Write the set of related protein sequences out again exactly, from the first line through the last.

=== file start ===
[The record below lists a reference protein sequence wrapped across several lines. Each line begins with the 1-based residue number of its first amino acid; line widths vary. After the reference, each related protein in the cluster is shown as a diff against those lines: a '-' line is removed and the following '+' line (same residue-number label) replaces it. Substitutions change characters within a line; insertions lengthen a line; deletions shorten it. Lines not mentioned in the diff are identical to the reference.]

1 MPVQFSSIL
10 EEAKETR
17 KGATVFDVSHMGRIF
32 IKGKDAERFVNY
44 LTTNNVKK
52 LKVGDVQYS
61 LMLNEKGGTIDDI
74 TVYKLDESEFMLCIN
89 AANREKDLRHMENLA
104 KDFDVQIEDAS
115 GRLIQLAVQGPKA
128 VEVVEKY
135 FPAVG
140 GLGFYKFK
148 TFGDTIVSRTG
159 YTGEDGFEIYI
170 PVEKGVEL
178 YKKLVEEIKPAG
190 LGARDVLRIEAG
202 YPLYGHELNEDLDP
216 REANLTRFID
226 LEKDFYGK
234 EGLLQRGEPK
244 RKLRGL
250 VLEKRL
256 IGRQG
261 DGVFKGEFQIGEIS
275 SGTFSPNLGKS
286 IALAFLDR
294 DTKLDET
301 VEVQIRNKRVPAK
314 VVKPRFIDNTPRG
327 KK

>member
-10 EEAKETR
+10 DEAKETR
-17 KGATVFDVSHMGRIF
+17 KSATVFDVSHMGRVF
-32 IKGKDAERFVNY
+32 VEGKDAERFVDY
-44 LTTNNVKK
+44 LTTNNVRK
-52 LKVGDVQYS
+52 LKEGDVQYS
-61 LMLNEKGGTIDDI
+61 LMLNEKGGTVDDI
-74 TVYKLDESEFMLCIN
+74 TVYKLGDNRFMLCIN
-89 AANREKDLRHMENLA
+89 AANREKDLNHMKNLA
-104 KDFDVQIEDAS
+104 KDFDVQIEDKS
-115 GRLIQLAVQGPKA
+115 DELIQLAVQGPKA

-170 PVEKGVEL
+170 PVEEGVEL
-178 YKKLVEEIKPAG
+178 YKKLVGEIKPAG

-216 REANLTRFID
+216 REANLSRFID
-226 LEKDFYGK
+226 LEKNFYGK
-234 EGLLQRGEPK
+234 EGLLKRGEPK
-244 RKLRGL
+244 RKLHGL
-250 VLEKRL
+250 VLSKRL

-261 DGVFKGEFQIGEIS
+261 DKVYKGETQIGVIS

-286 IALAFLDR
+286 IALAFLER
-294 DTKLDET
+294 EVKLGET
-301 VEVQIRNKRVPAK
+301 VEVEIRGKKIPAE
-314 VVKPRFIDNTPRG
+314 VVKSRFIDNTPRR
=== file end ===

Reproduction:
[The record below lists a reference protein sequence wrapped across several lines. Each line begins with the 1-based residue number of its first amino acid; line widths vary. After the reference, each related protein in the cluster is shown as a diff against those lines: a '-' line is removed and the following '+' line (same residue-number label) replaces it. Substitutions change characters within a line; insertions lengthen a line; deletions shorten it. Lines not mentioned in the diff are identical to the reference.]

1 MPVQFSSIL
10 EEAKETR
17 KGATVFDVSHMGRIF
32 IKGKDAERFVNY
44 LTTNNVKK
52 LKVGDVQYS
61 LMLNEKGGTIDDI
74 TVYKLDESEFMLCIN
89 AANREKDLRHMENLA
104 KDFDVQIEDAS
115 GRLIQLAVQGPKA
128 VEVVEKY
135 FPAVG
140 GLGFYKFK
148 TFGDTIVSRTG
159 YTGEDGFEIYI
170 PVEKGVEL
178 YKKLVEEIKPAG
190 LGARDVLRIEAG
202 YPLYGHELNEDLDP
216 REANLTRFID
226 LEKDFYGK
234 EGLLQRGEPK
244 RKLRGL
250 VLEKRL
256 IGRQG
261 DGVFKGEFQIGEIS
275 SGTFSPNLGKS
286 IALAFLDR
294 DTKLDET
301 VEVQIRNKRVPAK
314 VVKPRFIDNTPRG
327 KK

>member
-10 EEAKETR
+10 DEAKETR
-17 KGATVFDVSHMGRIF
+17 KSATVFDVSHMGRVF
-32 IKGKDAERFVNY
+32 VEGKDAERFVDY
-44 LTTNNVKK
+44 LTTNNVRK
-52 LKVGDVQYS
+52 LKEGDVQYS
-61 LMLNEKGGTIDDI
+61 LMLNEKGGTVDDI
-74 TVYKLDESEFMLCIN
+74 TVYKLGDNRFMLCIN
-89 AANREKDLRHMENLA
+89 AANREKDLNHMKNLA
-104 KDFDVQIEDAS
+104 KDFDVQIEDKS
-115 GRLIQLAVQGPKA
+115 DELIQLAVQGPKA

-170 PVEKGVEL
+170 PVEEGVEL
-178 YKKLVEEIKPAG
+178 YKKLVGEIKPAG

-216 REANLTRFID
+216 REANLSRFID
-226 LEKDFYGK
+226 LEKNFYGK
-234 EGLLQRGEPK
+234 EGLLKRGEPK
-244 RKLRGL
+244 RKLHGL
-250 VLEKRL
+250 VLSKRL

-261 DGVFKGEFQIGEIS
+261 DKVYKGETQIGVIS

-286 IALAFLDR
+286 IALAFLER
-294 DTKLDET
+294 EVKLGET
-301 VEVQIRNKRVPAK
+301 VEVEIRGKKIPAE
-314 VVKPRFIDNTPRG
+314 VVKSRFIDNTPRR